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Lev Tramana is a multi-instrumentalist, singer-songwriter and producer heavily influenced by folk and folk-rock from the 60s & 70s, as well as by the sounds of the Arabian and the East.

Lev's connection to the East is a personal one, with Romani heritage on one side of his family. This has sparked a life-long fascination with the storytelling, myth and symbolism that is emblematic of gypsy musical tradition.

It's this meeting of East and West that Lev explores within his music and lyrics, melding the raw and honest presentation of human experience through his folk-inspired lyrics, while weaving them in with melodies that evoke the mystic.

Inspired by poems and tales, visions and dreams, he aims to challenge the listener to arrive at the true fabric of human experience and jump on a train headed to the unvisited, the unknown.

His fascination with wild, untouched landscapes is present in his music production as much as in his lyrics. Spirited by deserts and mountains, his music explores reconnection, not only with nature, but also with the self.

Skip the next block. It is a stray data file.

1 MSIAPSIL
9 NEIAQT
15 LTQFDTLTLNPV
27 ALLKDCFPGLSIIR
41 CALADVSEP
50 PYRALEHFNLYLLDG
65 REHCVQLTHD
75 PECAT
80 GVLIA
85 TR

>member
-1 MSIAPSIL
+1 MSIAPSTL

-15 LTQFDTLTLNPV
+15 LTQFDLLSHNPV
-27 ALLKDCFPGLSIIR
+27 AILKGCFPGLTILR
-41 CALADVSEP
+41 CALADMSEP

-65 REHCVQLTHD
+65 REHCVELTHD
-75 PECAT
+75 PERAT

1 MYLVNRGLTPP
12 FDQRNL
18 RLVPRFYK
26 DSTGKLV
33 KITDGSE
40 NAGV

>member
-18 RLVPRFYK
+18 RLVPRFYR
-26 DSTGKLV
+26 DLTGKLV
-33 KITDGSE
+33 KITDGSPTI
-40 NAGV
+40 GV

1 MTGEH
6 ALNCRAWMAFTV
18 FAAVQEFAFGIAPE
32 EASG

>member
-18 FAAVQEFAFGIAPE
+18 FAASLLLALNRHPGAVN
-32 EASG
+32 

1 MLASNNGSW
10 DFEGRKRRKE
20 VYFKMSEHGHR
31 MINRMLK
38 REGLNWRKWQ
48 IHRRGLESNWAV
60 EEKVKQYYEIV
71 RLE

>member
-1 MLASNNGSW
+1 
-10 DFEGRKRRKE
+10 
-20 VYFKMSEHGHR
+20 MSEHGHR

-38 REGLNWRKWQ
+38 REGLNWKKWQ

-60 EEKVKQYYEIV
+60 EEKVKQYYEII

Lev has commissioned a fretless Fender Stratocaster that he plays in different songs, a tool that allows this kind of exploration.

He attributes his uncut sound to his time spent living and gigging in Bristol, UK where he lived for 10 years, having been influenced by the many talented musicians he met and worked with in the city.

Over the years Lev has been a singer, guitarist and main composer of the gypsy folk-rock band The Man and The Lake, with which he toured major cities in Europe and played gigs and festivals in the UK. He has also played in US at the Postcrypt Coffeehouse, New York which has hosted many up-and-coming folk musicians, including Jeff Buckley.

Predominantly, Lev's live act today is performed with acoustic guitar and voice to create a personal connection with the audience, while his recordings feature a variety of instruments, aiming to draw on, and do justice to, the landscapes and traditions he is so inspired by and which he visualises in his music.